FLiCKS, a student group that offers free movies on campus, received $91,000—including $9,900 for officer salaries—in special fees funding last month, after the ASSU Undergraduate Senate had rejected the group’s fee request based in part on those salaries.
After becoming the only special fees group to be denied their funding request in this year’s ASSU elections, the Legal Counseling Office (LCO) — a service offered by the ASSU to both undergraduate and graduate students — faces uncertainty about its future.
With the buzz on campus about the amount of money that voluntary student organizations (VSOs) receive from students through the special fees process, Paul Benigeri ’15 has a simple solution—a computer script allowing students to opt out of the special fees process.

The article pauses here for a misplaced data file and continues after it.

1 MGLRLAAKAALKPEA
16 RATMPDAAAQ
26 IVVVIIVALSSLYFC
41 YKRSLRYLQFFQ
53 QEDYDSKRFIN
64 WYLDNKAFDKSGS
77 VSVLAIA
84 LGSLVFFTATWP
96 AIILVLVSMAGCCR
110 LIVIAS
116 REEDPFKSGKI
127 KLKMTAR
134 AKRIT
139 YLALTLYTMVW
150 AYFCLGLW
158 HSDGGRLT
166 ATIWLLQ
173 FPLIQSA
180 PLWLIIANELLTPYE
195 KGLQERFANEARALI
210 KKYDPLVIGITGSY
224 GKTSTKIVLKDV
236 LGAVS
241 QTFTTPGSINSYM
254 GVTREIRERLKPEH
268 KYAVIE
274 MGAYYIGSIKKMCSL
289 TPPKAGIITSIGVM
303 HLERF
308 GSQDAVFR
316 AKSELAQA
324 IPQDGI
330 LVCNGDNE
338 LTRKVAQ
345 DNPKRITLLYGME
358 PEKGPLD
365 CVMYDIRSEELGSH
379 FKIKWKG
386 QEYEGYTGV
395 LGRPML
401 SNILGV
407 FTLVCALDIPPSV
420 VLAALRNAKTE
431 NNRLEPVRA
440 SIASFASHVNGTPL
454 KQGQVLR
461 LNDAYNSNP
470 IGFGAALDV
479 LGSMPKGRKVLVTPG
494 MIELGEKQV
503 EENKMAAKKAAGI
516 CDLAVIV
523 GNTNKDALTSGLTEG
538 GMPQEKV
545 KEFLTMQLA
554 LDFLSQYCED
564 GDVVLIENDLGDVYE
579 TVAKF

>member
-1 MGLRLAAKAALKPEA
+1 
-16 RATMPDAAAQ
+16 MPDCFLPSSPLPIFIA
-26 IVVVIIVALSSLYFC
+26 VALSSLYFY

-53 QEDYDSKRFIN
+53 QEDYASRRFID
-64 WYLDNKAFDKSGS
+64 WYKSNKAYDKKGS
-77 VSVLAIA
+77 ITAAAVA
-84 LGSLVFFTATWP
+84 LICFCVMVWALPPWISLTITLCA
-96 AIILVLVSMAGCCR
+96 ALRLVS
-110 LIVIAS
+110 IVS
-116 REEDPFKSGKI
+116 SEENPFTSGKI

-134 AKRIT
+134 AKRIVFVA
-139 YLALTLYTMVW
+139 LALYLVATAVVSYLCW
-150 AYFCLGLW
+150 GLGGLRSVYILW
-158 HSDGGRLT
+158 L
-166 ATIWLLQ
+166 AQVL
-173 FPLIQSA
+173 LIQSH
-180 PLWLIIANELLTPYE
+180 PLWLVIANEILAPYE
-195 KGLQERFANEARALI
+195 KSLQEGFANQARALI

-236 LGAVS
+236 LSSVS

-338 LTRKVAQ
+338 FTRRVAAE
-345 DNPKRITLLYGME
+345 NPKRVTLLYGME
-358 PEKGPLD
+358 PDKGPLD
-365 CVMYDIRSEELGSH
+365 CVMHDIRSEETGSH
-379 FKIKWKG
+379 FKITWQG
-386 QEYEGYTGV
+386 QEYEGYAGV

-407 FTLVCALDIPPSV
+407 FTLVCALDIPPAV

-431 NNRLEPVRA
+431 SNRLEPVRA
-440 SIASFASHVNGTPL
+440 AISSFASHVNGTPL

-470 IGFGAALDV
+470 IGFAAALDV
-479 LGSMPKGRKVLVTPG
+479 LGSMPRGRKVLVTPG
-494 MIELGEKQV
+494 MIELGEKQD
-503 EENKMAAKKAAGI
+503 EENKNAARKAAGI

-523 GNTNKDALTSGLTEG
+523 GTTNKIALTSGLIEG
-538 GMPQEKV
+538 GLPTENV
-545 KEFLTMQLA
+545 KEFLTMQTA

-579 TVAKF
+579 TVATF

The 50 undergraduate and five joint VSOs seeking special fees on April 11 and 12 have all put forward budgets exceeding the $6,000 limit granted by the general fees process.
At its Feb. 12 meeting, the ASSU Undergraduate Senate approved a bill to lower the percent increase in funding that special fees groups can request without having to petition the student body.
The Stanford Chaparral, the campus humor magazine founded in 1899, has not received special fees from students for the past two years. While the group has benefited from alternative sources of funding, co-editor-in-chief Sam Coggeshall ’12 says the publication is expanding its services in an attempt to receive special fees funding this year.